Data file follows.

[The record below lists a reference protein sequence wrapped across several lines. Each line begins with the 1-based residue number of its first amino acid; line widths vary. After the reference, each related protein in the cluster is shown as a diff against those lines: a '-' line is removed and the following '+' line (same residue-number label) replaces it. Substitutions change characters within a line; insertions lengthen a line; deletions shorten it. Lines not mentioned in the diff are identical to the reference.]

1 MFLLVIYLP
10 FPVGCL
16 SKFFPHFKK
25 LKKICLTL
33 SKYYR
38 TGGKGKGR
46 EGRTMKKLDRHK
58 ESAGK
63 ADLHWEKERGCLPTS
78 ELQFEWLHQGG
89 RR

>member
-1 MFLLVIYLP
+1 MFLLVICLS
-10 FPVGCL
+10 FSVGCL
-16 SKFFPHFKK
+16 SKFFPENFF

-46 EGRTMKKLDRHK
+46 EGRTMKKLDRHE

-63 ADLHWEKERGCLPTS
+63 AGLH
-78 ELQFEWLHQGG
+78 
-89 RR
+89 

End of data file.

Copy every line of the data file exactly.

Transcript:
[The record below lists a reference protein sequence wrapped across several lines. Each line begins with the 1-based residue number of its first amino acid; line widths vary. After the reference, each related protein in the cluster is shown as a diff against those lines: a '-' line is removed and the following '+' line (same residue-number label) replaces it. Substitutions change characters within a line; insertions lengthen a line; deletions shorten it. Lines not mentioned in the diff are identical to the reference.]

1 MFLLVIYLP
10 FPVGCL
16 SKFFPHFKK
25 LKKICLTL
33 SKYYR
38 TGGKGKGR
46 EGRTMKKLDRHK
58 ESAGK
63 ADLHWEKERGCLPTS
78 ELQFEWLHQGG
89 RR

>member
-1 MFLLVIYLP
+1 MFLLVICLS
-10 FPVGCL
+10 FSVGCL
-16 SKFFPHFKK
+16 SKFFPENFF

-46 EGRTMKKLDRHK
+46 EGRTMKKLDRHE

-63 ADLHWEKERGCLPTS
+63 AGLH
-78 ELQFEWLHQGG
+78 
-89 RR
+89 